Giraffe Heart Defect Surgery Fails At Oklahoma Zoo

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The Oklahoma City Zoo this week sadly announced that one of its young giraffes has died. The animal was undergoing heart surgery to repair a defect that veterinarians at the zoo believed to be a persistent right aortic arch (PRAA).

Named Kyah, the giraffe was a six-month-old female giraffe that had been born at the Oklahoma City Zoo on September 26, 2013.

Though the zoo admits that the surgery was "risky," officials believed that it was also necessary. Kyah's heart condition involved a blood vessel from the heart that was constricting her esophagus. This left her unable to eat solid foods. As the giraffe's mother began weaning her the surgery became vital.

“The surgery was risky but critical because her mother, Ellie, was trying to wean her and she wouldn't have thrived without the ability to eat solid foods,” said Jennifer D’Agostino, director of veterinary services for the Oklahoma City Zoo. "Although there were many risks, the surgery was her only chance to survive."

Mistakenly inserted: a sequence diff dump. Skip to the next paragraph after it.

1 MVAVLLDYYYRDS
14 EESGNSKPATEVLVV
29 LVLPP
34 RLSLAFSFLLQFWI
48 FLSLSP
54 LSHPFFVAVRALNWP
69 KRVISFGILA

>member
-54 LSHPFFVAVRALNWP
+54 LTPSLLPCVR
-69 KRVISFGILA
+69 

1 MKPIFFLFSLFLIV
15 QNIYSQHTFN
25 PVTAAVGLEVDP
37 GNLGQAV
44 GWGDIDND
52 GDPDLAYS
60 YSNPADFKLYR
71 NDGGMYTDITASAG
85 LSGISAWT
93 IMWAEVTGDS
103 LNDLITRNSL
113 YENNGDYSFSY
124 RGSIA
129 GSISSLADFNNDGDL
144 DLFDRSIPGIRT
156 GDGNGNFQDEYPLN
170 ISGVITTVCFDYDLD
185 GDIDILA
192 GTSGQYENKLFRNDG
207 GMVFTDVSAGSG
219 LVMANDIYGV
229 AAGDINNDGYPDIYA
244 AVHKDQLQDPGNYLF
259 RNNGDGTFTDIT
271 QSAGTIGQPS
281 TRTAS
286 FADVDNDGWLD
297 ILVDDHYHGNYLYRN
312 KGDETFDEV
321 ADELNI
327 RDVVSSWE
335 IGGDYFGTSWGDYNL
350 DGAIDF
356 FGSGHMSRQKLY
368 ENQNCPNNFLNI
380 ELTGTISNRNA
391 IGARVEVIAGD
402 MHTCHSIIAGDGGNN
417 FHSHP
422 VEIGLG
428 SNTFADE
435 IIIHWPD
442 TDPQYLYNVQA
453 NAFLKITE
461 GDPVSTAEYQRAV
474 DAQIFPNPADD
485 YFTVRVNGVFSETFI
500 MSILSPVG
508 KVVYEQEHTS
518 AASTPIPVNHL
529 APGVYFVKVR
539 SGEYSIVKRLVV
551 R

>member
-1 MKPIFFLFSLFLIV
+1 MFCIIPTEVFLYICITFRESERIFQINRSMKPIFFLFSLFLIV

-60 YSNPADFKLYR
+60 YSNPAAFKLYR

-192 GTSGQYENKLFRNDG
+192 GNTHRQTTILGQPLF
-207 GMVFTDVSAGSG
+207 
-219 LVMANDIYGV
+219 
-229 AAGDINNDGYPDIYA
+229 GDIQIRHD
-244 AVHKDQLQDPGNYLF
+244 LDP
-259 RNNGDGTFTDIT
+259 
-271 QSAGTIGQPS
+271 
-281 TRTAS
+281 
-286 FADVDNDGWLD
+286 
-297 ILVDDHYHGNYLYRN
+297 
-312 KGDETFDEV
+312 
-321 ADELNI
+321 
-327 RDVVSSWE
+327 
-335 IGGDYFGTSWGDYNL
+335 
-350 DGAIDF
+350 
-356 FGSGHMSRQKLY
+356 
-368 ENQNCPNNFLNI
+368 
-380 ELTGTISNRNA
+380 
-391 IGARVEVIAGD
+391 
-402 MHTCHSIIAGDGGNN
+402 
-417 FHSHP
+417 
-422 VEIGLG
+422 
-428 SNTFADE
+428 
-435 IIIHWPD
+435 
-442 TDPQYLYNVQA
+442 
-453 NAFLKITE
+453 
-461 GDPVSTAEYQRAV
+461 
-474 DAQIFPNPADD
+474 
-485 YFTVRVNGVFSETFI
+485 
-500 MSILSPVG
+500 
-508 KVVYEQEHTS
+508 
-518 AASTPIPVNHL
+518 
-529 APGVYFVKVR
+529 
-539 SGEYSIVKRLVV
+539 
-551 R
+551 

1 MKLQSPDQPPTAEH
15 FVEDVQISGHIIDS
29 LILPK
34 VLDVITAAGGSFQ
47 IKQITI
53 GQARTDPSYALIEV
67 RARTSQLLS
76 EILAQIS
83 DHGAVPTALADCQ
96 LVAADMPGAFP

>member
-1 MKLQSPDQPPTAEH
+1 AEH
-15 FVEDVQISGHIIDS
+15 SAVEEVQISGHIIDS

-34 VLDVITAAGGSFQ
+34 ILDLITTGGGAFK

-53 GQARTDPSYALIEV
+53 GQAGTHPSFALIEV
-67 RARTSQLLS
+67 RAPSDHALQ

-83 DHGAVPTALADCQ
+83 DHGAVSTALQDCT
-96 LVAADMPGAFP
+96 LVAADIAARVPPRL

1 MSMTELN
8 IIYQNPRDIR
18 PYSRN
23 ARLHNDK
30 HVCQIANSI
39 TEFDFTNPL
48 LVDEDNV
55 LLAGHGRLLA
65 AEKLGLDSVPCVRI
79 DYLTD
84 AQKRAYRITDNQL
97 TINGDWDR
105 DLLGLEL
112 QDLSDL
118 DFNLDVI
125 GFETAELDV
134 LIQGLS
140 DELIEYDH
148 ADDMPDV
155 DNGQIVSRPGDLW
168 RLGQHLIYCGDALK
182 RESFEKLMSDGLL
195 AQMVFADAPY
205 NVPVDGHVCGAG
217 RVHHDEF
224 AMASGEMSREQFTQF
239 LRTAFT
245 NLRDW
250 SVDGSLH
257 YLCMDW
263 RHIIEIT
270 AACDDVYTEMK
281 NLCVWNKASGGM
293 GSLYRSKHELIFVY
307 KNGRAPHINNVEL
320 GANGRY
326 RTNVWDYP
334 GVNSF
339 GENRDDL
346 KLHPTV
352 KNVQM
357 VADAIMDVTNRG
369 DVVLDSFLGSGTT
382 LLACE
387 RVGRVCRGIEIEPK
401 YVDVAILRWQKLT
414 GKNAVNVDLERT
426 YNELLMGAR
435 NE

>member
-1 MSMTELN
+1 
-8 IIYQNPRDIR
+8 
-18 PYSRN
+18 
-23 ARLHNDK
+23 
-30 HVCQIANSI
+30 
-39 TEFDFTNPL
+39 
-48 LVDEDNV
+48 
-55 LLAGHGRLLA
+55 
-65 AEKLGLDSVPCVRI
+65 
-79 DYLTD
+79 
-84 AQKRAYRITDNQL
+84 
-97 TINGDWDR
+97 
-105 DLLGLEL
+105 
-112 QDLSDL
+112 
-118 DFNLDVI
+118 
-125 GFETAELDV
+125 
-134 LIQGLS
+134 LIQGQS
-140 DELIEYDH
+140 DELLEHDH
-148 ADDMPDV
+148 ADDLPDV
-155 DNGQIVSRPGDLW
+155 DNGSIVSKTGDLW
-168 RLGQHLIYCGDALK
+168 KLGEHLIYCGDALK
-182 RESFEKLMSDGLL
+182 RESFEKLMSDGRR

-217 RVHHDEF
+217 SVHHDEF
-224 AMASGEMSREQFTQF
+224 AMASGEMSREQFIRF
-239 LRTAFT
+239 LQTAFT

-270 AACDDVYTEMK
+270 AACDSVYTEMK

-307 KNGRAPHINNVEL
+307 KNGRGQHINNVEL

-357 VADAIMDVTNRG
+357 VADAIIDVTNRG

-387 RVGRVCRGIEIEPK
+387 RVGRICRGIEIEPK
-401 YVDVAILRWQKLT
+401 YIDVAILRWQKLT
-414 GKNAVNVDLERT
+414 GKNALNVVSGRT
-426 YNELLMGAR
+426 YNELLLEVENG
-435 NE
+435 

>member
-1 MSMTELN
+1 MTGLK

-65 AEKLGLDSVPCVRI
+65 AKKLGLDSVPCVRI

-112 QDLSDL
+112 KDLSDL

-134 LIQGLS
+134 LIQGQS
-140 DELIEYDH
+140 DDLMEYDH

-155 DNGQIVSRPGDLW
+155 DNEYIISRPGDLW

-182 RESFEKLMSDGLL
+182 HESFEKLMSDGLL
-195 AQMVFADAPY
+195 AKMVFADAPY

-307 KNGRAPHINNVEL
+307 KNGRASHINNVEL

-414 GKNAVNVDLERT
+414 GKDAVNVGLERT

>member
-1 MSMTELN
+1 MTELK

According to the zoo, this is the first known case of a giraffe with PRAA. The condition is most commonly seen in other mammals such as cats and dogs.

The surgery was performed on April 8 at Oklahoma State University's Center for Veterinary Health Sciences. An OSU veterinary surgeon who had corrected PRAA is smaller animals (including a cougar) performed the surgery.

The procedure involved opening up Kyah's chest and correcting the issue. The surgery lasted for nearly four hours but the surgeon, assisted by a five-person veterinary team from the Oklahoma City Zoo, was unable to repair Kyah's heart defect. According to the zoo the giraffe was "humanely euthanized" and a routine necropsy will be performed.

"The Zoo family is grateful to our colleagues at OSU's Veterinary Medical Hospital for their expertise and hard work," said D'Agostino. "We knew going into this procedure that Kyah's chances were extremely low and we felt we gave her every chance possible to thrive. Collaborations such as these also allow us to learn more about the species in our care."

Image via Thinkstock

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